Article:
Going public with pro bono donations roils NY Bar
Chuck Otey's Pro Bono Barrister
By May 2015, every practicing attorney in the state may be required to report in detail the amount of hours they have dedicated to pro bono service; list the amount of money each has donated to pro bono legal service organizations; and do all of this with the understanding that all such information will ultimately be made public and will be accessible on the Internet.
Why? “Because it is our responsibility to give it [the information] out,” said Chief Judge Jonathan Lippman.”If someone asks for the information, they can have it.”
Following widespread uproar by bar leaders to the initial announcement by Judge Lippman, this endeavor may have been delayed to 2015, but “public disclosure” will be made mandatory by April of that year.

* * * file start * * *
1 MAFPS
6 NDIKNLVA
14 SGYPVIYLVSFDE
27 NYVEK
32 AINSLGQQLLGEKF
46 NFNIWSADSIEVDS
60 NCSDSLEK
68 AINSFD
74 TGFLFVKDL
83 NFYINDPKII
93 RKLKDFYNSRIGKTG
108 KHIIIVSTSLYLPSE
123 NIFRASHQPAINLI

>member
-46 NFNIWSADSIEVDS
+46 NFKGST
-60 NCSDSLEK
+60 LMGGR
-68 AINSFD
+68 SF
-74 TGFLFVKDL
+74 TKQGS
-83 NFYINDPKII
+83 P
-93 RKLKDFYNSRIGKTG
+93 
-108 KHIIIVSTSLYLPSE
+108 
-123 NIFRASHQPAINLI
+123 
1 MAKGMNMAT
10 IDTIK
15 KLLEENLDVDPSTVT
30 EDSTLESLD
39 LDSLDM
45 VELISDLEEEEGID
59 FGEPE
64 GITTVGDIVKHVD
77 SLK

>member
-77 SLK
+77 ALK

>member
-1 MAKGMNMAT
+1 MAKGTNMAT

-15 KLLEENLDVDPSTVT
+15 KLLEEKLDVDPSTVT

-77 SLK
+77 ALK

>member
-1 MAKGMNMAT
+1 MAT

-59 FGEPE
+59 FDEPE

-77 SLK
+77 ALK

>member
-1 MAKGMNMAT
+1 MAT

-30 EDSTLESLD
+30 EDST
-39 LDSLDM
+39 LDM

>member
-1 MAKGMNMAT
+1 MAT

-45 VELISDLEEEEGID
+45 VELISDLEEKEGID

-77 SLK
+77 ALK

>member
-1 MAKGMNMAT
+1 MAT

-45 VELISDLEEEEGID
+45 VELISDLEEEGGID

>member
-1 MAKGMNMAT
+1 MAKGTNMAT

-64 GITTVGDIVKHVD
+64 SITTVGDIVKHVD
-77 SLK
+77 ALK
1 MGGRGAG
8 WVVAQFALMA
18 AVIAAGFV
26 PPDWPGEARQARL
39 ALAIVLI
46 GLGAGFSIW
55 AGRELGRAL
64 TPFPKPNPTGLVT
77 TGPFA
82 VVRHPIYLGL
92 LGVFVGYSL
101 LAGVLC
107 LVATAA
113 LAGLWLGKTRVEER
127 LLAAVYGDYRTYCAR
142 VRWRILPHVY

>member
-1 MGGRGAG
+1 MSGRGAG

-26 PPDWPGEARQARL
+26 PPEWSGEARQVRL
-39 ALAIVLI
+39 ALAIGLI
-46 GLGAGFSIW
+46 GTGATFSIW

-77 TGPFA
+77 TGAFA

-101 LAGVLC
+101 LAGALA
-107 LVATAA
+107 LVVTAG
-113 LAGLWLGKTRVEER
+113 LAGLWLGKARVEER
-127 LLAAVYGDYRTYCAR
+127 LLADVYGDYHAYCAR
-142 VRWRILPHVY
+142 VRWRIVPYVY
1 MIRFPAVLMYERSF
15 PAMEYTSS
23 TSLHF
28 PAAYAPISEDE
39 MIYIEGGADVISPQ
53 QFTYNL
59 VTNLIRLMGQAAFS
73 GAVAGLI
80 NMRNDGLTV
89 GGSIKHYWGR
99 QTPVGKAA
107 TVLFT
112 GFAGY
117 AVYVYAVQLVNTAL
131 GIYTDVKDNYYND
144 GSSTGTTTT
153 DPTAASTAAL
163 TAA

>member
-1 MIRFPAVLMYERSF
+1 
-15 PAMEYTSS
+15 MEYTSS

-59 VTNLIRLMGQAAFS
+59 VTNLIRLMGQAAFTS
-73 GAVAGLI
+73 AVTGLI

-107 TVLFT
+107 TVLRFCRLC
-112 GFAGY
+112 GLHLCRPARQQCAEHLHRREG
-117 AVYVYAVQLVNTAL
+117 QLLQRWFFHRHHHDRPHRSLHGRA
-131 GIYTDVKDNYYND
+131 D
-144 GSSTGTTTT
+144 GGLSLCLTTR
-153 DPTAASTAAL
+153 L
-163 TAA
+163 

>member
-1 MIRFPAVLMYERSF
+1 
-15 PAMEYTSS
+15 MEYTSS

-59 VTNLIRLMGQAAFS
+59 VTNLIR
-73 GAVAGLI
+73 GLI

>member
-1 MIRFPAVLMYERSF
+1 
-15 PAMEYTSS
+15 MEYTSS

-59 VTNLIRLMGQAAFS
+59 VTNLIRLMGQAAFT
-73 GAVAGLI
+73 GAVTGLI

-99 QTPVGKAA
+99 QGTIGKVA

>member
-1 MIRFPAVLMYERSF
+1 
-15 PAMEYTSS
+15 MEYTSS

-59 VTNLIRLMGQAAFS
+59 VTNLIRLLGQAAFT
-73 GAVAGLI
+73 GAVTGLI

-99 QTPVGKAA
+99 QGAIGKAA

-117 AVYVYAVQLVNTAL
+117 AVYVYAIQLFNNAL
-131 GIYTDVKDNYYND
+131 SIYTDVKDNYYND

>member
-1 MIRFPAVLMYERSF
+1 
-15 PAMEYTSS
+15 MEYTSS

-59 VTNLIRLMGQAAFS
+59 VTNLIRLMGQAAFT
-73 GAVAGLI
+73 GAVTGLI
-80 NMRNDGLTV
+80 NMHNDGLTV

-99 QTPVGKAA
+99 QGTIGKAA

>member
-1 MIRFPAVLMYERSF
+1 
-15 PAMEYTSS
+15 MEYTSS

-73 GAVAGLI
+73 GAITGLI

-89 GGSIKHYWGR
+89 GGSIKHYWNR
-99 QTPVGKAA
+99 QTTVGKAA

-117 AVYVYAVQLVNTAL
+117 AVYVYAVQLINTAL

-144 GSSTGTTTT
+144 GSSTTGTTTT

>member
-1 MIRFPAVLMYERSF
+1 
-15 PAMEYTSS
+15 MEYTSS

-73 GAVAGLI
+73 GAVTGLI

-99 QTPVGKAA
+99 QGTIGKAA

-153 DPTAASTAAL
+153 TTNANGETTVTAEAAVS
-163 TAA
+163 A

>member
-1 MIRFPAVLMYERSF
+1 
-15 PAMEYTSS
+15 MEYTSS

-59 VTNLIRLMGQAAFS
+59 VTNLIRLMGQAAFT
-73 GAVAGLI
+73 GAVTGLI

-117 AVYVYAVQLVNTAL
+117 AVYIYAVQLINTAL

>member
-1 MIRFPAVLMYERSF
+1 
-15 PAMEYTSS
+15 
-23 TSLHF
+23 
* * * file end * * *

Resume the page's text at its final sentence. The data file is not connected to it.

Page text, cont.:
Demonstrating appropriate restraint, Brooklyn Bar Association president Andrew Fallek – not speaking for the BBA — took sharp issue with the stunning declaration by the chief judge.
“The New York State Bar Association and other local associations would like to have more dialogue with the chief judge with these kinds of issues before they are unilaterally imposed,” he told Eagle legal editor Charisma Miller.
The BBA has not yet officially considered the pro bono measure. And conversations with a number of local barristers revealed that the new reporting requirements would be onerous. They’re viewed as yet another challenge facing the legal profession, which is already decimated by the rush of technology and the outsourcing of much law work to faraway places such as Bombay.
Adding his voice to the chorus was NYSBA President David Schraver, who wrote the chief judge back in June, pointing out that “Court rules affecting lawyers and the practice of law were announced without any opportunity for the organized bar to provide comment or input.”
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